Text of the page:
When the Romans invaded Britain, this was assimilated into their Winter festival "Saturnalia and when the Vikings arrived later, their Yule celebrations became the twelve days of Christmas. Those traditions have been passed through the generations and become magnified into the celebrations we all know today.
There is no certainty as to the precise origins of the word “Hogmanay”. It may have come from the Gaelic “oge maiden” meaning “New Morning”, or perhaps from the Anglo Saxon “Haleg Monath” meaning “Holy Month”. Some say it is a product of Gaelic or Norman-French origin such as the Norman French word “hoguinane” meaning “gift at New Year” or “Homme est né” ( French for “Man is born”).
Celebrations in Scotland on New Year’s Eve typically involve the partaking of a wee dram or two with friends and family, and some traditional music and dancing. In the run-up to midnight, many Scots go “First Footing”, a night-time door-to-door tradition when custom dictates that if you receive a visit from a “tall, dark stranger”, bearing a lump of coal, a cake or a coin, you are assured of good luck and prosperity in the coming year. This tradition is believed to refer to Viking times, when the sight of a blonde stranger at your door was likely that of a Viking invading enemy instead of a well-wisher.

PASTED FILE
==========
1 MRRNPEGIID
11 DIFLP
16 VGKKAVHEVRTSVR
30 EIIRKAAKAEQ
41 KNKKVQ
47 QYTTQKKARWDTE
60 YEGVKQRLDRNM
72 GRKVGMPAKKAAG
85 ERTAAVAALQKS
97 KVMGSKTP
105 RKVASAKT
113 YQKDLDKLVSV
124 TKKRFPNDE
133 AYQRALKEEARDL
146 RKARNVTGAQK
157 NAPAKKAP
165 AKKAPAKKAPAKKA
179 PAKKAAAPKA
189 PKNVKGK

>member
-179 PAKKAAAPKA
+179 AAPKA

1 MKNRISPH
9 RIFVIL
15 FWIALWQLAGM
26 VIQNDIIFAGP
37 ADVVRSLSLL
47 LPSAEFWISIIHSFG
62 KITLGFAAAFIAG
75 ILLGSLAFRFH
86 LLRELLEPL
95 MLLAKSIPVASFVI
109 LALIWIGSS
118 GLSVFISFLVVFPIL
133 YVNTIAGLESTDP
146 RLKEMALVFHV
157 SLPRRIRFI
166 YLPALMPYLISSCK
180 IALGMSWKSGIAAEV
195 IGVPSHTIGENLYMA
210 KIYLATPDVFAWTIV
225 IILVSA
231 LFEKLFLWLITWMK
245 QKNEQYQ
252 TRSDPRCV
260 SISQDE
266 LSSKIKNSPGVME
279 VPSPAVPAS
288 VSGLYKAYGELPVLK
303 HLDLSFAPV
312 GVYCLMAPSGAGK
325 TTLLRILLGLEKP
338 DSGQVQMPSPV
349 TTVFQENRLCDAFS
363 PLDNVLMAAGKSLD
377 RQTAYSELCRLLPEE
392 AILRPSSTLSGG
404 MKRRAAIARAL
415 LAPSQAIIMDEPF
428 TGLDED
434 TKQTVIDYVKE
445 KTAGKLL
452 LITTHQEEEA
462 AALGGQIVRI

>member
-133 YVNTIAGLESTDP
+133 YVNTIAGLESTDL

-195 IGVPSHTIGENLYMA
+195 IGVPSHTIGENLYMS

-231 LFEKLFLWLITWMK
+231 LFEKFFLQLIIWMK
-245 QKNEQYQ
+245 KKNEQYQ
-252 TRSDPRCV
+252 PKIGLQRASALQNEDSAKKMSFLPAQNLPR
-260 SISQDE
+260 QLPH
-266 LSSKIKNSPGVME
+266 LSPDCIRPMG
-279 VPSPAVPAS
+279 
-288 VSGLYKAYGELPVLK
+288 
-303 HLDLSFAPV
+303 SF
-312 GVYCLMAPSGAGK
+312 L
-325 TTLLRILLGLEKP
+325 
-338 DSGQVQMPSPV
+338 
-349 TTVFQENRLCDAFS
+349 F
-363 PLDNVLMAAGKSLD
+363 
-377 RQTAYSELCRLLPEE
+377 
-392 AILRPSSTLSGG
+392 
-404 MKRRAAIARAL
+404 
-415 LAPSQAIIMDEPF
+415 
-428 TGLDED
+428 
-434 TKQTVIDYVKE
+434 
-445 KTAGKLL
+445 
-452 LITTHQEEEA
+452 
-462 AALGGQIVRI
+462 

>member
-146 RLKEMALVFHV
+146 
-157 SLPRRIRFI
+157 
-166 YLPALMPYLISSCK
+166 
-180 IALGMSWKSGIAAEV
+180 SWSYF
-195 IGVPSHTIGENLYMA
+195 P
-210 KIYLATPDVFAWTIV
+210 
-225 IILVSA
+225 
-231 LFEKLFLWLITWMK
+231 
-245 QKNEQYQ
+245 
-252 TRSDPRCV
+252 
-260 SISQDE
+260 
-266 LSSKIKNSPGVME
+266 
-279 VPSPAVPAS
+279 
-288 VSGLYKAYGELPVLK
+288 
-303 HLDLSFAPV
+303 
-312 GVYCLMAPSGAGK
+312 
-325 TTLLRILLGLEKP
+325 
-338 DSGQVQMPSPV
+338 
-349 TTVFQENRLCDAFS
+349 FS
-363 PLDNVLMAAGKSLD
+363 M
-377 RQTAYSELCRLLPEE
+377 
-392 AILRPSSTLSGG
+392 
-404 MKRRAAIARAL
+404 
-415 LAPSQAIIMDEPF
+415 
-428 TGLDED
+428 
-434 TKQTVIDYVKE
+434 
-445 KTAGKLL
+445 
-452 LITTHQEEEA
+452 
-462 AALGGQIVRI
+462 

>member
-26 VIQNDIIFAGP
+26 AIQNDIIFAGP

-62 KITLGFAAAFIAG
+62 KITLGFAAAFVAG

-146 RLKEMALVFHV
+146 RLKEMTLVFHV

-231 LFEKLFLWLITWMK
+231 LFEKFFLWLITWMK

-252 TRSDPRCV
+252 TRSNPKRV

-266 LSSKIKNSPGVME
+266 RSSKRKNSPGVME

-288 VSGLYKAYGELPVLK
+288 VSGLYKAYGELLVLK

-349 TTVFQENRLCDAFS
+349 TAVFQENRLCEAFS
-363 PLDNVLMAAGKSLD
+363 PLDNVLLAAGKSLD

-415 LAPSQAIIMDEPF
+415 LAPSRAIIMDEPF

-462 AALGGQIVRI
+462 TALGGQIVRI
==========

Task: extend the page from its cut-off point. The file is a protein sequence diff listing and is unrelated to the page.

Finally, of course, events reach their peak at midnight, with the clock chiming, the bagpipes playing, and the singing of Auld Lang Syne. As to when the celebrations finish... well that’s anyone’s guess!
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